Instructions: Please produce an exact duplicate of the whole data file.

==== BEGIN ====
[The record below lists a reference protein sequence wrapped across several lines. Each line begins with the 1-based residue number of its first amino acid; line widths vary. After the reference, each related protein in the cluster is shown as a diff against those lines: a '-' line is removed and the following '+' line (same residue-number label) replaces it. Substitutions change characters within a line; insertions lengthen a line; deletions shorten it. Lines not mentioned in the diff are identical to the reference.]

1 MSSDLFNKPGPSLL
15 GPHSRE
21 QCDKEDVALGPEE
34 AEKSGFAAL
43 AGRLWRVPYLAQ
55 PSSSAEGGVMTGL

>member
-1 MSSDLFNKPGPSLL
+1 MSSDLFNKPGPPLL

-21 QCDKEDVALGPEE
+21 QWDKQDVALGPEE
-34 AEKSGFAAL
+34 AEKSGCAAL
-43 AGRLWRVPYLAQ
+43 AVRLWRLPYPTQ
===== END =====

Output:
[The record below lists a reference protein sequence wrapped across several lines. Each line begins with the 1-based residue number of its first amino acid; line widths vary. After the reference, each related protein in the cluster is shown as a diff against those lines: a '-' line is removed and the following '+' line (same residue-number label) replaces it. Substitutions change characters within a line; insertions lengthen a line; deletions shorten it. Lines not mentioned in the diff are identical to the reference.]

1 MSSDLFNKPGPSLL
15 GPHSRE
21 QCDKEDVALGPEE
34 AEKSGFAAL
43 AGRLWRVPYLAQ
55 PSSSAEGGVMTGL

>member
-1 MSSDLFNKPGPSLL
+1 MSSDLFNKPGPPLL

-21 QCDKEDVALGPEE
+21 QWDKQDVALGPEE
-34 AEKSGFAAL
+34 AEKSGCAAL
-43 AGRLWRVPYLAQ
+43 AVRLWRLPYPTQ